hello to all...

Can anyone suggest me any link or tutorials regarding assembly coding on AIX platform.. please don't say that it is not related to Windows platform..

Any assembly language lover will love to port his code to any other platform..

I have tried google but didn't find any useful links neither i find any demo tutorial for " how to write assembly code on AIX platform "

Please help me out...

Regards
Posted on 2003-01-10 16:51:38 by processingspeed

hello to all...

Can anyone suggest me any link or tutorials regarding assembly coding on AIX platform.. please don't say that it is not related to Windows platform..

Any assembly language lover will love to port his code to any other platform..

I have tried google but didn't find any useful links neither i find any demo tutorial for " how to write assembly code on AIX platform "

Please help me out...

Regards


AIX is a Unix derivate which uses "normal" ELF format, so FASM should work. If not, inline assembly in GCC/GAS will do the job, too.
Posted on 2003-01-10 17:44:27 by bazik
I suppose that you are trying to port to AIX x86. If your target is RS series, forget about porting. Write your routine from the scratch. That is much faster and will give you more efficient code (in general).

All x86 unix assemblers (I know of) use AT&T syntax. AT&T syntax reference is easy to find. Just to give you an idea, in AT&T syntax,
1. operands are reversed: mov eax,1 => movl $1,%eax
2. registers are prefixed by '%'.
3. immidiate values are prefixed by '$'
4. indirect addressing uses (): => 3(%eax,%edx,4)
5. op code is suffixed by operand size: mov eax,dword ptr => movl (%edx),%eax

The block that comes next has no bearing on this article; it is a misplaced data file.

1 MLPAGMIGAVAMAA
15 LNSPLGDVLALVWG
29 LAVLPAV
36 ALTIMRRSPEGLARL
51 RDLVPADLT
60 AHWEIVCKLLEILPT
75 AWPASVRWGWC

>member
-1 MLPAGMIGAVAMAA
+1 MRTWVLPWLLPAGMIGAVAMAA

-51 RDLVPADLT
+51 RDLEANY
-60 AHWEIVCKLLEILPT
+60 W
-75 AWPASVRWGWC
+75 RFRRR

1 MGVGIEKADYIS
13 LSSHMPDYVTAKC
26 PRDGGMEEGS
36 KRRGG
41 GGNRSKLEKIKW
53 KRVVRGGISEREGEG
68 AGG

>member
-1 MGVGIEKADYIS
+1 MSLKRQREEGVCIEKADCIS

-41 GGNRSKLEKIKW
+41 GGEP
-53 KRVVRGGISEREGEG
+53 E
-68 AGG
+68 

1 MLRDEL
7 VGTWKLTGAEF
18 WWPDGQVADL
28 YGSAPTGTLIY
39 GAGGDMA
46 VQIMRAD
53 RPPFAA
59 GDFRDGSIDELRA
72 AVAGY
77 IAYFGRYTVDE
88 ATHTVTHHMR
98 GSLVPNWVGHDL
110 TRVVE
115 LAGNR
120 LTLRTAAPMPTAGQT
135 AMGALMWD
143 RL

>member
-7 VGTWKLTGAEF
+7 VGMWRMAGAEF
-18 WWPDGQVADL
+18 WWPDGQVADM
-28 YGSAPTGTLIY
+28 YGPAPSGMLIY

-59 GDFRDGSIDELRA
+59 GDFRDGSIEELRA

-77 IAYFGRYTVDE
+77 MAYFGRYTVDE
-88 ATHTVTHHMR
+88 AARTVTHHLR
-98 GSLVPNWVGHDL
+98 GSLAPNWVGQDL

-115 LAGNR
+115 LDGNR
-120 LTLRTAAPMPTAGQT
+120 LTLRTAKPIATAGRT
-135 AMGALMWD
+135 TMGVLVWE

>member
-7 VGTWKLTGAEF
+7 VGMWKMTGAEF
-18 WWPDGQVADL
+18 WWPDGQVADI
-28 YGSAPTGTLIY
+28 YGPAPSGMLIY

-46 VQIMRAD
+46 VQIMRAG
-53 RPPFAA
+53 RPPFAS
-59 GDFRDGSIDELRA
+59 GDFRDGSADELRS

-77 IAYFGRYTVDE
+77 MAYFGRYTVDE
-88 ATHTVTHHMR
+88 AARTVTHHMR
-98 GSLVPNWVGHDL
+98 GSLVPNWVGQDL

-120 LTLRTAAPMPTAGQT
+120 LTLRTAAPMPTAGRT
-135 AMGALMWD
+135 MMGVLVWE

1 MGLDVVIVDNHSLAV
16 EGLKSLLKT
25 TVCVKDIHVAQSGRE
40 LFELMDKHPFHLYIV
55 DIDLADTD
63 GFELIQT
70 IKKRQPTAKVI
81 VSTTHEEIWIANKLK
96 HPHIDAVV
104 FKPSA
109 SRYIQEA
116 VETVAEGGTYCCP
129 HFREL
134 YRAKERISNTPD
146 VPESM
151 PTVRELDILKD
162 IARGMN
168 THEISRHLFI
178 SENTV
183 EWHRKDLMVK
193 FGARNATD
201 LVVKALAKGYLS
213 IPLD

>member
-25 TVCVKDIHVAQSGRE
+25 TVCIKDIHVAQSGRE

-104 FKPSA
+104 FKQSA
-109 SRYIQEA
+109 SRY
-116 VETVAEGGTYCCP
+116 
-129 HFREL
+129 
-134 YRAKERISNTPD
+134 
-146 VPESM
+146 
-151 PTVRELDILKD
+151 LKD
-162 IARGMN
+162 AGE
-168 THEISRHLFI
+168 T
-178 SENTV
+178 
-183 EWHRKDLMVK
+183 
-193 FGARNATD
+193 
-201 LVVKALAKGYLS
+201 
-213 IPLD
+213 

If you are going to code FPU stuff, be careful about SCO blunder which has been propagating to other architectures in the name of "compatibility".

One reference I can tell you is GAS manual. GAS manual is not perfect, but any assembly programmer will quickly fill in the missing links by himself.

One possible tool (which is anything but a sane tool, but it seems to me that this is the only tool) converting Intel syntax to AT&T syntax is 'intel2gas'. This tool assumes NASM syntax, so you may need to convert the input file to NASM syntax, and, after that, sanitize the output a lot.
Posted on 2003-01-10 17:49:36 by Starless

All x86 unix assemblers (I know of) use AT&T syntax. AT&T syntax reference is easy to find. Just to give you an idea, in AT&T syntax,blah blah blah


You didnt try FASM yet? Shame on you! :grin: :stupid:
Posted on 2003-01-10 18:04:05 by bazik

You didnt try FASM yet? Shame on you! :grin: :stupid:


FASM is great only when you are going to settle at static linking, IMO.

Seriously, my Unix assembly coding effort is focused on library functions - some libc and most of libm, and my personal project (BLAS and LAPACK). Until FASM supports PIC (and FreeBSD), I'm forced to use AT&T syntax. But, hey, AT&T syntax is not that bad, once you get used to it. :)
Posted on 2003-01-10 18:15:48 by Starless
Starless: AFAIK fasm should run on FreeBSD if you "brandelf" if correctly. As for the PIC support, well I don't know why it would be needed when doing assembly programming, because in assembly you can reduce number of relocations to only one (this is how the .got table works, if I understood ELF docs correctly) in much easier and more elegant (in my opinion) way, like in this example:


format ELF

section '.text' executable

public main

main:
push ebx
mov ebx,data_base ; only one relocation here

mov eax,[ebx+var1]
add eax,[ebx+var2]
push eax
lea eax,[ebx+msg]
push eax
extrn printf
call printf
add esp,8

pop ebx
ret

section '.data' writeable

data_base: org 0

var1 dd 3
var2 dd 7
msg db 'sum is: %d',0xD,0xA,0

But if you convince me that PIC is needed for assembly programms also, please tell me what syntax in your opinion would be the best for .got table accessing in fasm.
Posted on 2003-01-11 11:00:13 by Tomasz Grysztar